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Research article - Peer-reviewed, 2008

The income-pollution relationship and the role of income distribution: An analysis of Swedish household data

Brannlund, Runar; Ghalwash, Tarek


The main purpose of this study is to analyze the relationship between pollution and income at household level. The study is motivated by the recent literature emphasizing the importance of income distribution for the aggregate relation between pollution and income. The main findings from previous studies are that if the individual poll uti on-income relationship is non-linear, then aggregate pollution for, say, a whole country, will depend not only on average income, but also on how income is distributed. To achieve our objective we formulate a model for determining the choice of consumption of goods in different types of household. Furthermore we link the demand model to emission functions for various goods. The theoretical analysis shows that without imposing very restrictive assumptions on preferences and the emission functions, it is not possible to determine a priori the slope or the curvature of the pollution-income relation. The empirical analysis shows that, given the model used, the pollution-income relation has a positive slope in Sweden and is strictly concave for all three pollutants under study (CO2, SO2, NOx), at least in the neighbourhood of the observed income for an average household. We also show that altering the prevailing income distribution, holding average income constant, will affect aggregate emissions in the sense that an equalization of incomes will give rise to an increase in emissions. One implication is then that the development of aggregate pollution due to growth depends not only on the income level, but also on how growth is distributed. (C) 2007 Elsevier B.V. All rights reserved.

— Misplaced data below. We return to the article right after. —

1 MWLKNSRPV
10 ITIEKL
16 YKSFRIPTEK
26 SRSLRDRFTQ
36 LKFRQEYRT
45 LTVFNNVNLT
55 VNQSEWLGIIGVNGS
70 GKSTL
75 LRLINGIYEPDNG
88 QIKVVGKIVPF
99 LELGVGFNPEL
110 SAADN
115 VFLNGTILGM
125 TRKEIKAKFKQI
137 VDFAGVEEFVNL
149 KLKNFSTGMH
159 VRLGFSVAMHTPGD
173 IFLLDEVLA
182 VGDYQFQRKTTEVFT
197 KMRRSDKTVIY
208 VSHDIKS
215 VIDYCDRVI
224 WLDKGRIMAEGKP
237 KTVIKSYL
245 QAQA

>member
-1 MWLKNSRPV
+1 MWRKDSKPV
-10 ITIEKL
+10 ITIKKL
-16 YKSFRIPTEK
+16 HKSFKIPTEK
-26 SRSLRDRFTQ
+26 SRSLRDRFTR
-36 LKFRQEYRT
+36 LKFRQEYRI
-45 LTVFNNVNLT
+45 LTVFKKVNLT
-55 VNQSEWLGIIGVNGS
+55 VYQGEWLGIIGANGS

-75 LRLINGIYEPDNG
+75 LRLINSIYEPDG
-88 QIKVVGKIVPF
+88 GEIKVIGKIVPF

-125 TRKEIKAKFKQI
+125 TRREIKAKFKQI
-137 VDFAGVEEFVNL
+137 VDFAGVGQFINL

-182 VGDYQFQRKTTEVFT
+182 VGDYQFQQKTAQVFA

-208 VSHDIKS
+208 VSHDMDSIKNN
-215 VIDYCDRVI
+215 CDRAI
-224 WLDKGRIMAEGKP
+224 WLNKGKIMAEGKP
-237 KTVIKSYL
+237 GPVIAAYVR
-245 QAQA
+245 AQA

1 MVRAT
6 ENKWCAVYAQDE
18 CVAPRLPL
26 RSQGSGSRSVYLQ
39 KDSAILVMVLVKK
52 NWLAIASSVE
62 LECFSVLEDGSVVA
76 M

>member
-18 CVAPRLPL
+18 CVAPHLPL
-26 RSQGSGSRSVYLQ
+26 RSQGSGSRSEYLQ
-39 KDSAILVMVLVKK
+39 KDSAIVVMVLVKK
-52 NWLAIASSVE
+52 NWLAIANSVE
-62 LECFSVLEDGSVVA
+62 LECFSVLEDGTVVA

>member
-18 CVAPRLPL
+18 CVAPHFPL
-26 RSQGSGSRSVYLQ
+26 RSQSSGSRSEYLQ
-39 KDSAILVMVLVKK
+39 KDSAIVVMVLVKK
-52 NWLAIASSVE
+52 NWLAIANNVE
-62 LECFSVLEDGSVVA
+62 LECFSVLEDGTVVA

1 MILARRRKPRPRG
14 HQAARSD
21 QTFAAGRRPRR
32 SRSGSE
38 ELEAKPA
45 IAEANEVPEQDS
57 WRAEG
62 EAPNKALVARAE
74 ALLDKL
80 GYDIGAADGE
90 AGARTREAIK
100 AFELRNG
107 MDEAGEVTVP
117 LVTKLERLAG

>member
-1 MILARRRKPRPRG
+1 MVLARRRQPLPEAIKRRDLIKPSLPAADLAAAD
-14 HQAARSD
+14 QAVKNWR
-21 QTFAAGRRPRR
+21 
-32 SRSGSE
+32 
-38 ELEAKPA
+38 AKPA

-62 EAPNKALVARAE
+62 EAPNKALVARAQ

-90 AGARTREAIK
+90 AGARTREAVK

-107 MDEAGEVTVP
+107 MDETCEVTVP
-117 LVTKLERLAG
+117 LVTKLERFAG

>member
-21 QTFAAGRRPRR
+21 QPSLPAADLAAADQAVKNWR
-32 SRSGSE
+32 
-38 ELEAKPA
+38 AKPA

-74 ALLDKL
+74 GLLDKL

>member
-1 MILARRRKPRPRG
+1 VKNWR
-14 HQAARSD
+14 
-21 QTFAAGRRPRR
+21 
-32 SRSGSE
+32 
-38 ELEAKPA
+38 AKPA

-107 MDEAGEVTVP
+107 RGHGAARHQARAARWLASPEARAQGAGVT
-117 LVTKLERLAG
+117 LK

environmental Kuznets curve; income distribution; household demand

Published in

Resource and Energy Economics
2008, Volume: 30, number: 3, pages: 369-387

    SLU Authors

    Sustainable Development Goals

    SDG10 Reduced inequalities

    UKÄ Subject classification

    Economics and Business
    Social Sciences

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